ProEssentials has several methods of annotating a chart. These allow for mixing text and symbols in a tabular fashion within the chart or boundary of a chart. Table annotations can contain header columns and rows, hot spots, and real-time updating. The Graph, Scientific Graph, and Polar/Smith controls also support other annotation mechanisms. The PieChart control has only table annotation type properties. Annotations form the third layer of graphics in combination with the two plotting methods. It's simple to place lines, text, symbols, and shapes. Annotations can also be hot-spot locations and the user can toggle the annotations on and off via the customization dialog and popup menu. Horizontal line annotations can now contain one line feed to handle two lines of text. Graph Annotations have a paragraph annotation for annotating several lines of text. See TAType, GraphAnnotationType, HorzLineAnnotationType, VertLineAnnotationType, and XAxisAnnotation.  Within the demo, see examples 015, 026, 027, 028, 029 and 030.


The Graph and Scientific Graph provide a data-cursor. This feature provides a horizontal line, cross-hair, or inverted block designating data-point focus. This cursor can be moved by the user by clicking another data-point or with the arrow keys. Up/Down keys revolve through data-series and the Left/Right keys move the focus to adjacent data-points. The developer can programmatically move the data-point focus. If programmatically moved out of view, the graph will automatically scroll left/right so the cursor is in view, much like a word-processor. The most commonly used will be PECM_FLOATINGXY which provides a floating cross-hair cursor which follows the mouse. In this mode, the cursor does not give a data-point the focus. See CursorMode, CursorSubset, and CursorPoint. Within the demo, see examples 028,105.


The Graph, Scientific Graph, and Polar/Smith controls handle Null-Data. The Null-Data value can be defined by the developer and the default Null-Data value is zero. Anytime ProEssentials sees a Null-Data value it is ignored. Since zero is the default Null-Data value, zero data values will be ignored by default. If you need to plot data where zero is a valid data value, then you must change the Null-Data value property. For a line/area graph, the line/area extends to the next non-null data point, forming a bridge across null-data. For bars/points, the bar/point will not be drawn. There is also a mechanism to form gaps rather than bridges for line graphs with Null-Data. See NullDataValue, NullDataGaps and LineGapThreshold. Within the demo, see example 006.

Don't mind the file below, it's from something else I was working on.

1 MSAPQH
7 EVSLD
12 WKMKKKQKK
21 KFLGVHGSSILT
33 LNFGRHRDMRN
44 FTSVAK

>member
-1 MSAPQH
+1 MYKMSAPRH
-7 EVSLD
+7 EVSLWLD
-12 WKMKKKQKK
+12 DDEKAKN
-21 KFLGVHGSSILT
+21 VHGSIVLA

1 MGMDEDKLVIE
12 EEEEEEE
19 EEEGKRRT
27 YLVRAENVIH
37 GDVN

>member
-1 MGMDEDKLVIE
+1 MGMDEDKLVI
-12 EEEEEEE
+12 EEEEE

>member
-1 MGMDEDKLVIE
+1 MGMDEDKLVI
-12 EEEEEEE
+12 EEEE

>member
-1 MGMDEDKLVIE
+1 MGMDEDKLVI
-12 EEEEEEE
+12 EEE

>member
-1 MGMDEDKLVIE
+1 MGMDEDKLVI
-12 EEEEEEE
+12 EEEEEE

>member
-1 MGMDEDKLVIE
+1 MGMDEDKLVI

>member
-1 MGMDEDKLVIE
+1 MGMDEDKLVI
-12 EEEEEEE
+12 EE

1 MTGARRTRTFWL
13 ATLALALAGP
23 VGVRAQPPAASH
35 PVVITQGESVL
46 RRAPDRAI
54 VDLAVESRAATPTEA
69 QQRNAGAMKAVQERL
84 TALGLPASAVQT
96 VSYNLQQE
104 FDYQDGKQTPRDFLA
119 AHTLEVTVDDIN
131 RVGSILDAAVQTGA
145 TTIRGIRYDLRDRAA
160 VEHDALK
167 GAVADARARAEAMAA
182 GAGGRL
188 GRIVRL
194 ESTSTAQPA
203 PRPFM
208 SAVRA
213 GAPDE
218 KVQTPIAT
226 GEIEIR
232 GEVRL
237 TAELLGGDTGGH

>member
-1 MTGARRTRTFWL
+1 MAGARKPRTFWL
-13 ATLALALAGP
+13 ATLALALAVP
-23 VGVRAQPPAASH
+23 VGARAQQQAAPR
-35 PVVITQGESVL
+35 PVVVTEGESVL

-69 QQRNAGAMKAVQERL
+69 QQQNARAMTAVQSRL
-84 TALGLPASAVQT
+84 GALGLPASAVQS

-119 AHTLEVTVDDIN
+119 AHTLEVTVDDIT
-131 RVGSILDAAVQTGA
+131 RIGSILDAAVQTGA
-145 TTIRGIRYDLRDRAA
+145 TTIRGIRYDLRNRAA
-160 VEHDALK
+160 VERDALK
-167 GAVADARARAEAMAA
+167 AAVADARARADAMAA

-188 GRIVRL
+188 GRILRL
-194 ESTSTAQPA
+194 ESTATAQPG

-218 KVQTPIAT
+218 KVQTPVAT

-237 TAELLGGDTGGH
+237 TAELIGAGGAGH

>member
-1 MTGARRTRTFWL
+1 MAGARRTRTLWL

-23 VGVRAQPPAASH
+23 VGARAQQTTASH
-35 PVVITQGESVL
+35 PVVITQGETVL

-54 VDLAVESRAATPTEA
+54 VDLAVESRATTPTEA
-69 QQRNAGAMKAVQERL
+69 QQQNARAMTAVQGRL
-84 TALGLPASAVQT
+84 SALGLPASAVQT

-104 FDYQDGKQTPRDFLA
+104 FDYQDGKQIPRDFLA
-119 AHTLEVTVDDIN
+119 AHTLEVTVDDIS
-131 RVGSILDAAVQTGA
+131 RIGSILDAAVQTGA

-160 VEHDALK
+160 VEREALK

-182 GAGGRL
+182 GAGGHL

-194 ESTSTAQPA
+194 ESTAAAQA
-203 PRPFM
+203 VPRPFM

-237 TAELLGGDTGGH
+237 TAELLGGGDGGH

The Graph and Scientific Graph can be continuously fed data and a moving strip-chart can be implemented. This process is very easy to implement since setting AppendYData not only transfers the new data, but first shifts the existing data, appends the new data, and finally updates the image. Generally you will use AppendYData and related properties inside event code attached to a Timer control or WM_TIMER event. Note that the Scientific Graph takes a little more work to implement a real-time strip chart. Refer to the included example code for help with implementing your own data monitoring solutions.  Within the demo, see examples 017, 020, 115, 116, 117, 118 and 119.


Date/Time handling is supported by the Graph and Scientific Graph. The Graph control can be configured so that a linear date/time calendar is placed along the x axis. This calendar scaling is dynamic and will change in structure as the user zooms inward. Because this mechanism is dynamic, its tough to also make it flexible, so this feature is purely automatic. This feature works much like the Scientific Graphs Date/Time handling except the time scale does not have to be continuous. The Scientific Graph has a continuous time scale limitation. For example, if you need to handle data from 8am to 4pm, Monday through Friday, this is perfect for use with the Graph control. The Scientific Graph must show a scale which includes all hours of the day and all days of the week. One note though with respect to the Graph control is that the data needs to be quantified in equal increments. If you dont have data for a particular time increment, you will have to supply a Null-Data value as a place holder. The Graphs Date/Time handling is great for financial developers and was added with financial developers in mind. See DateTimeMode, DeltaX, and DeltasPerDay.  Within the demo, see examples 016, 030 and 106.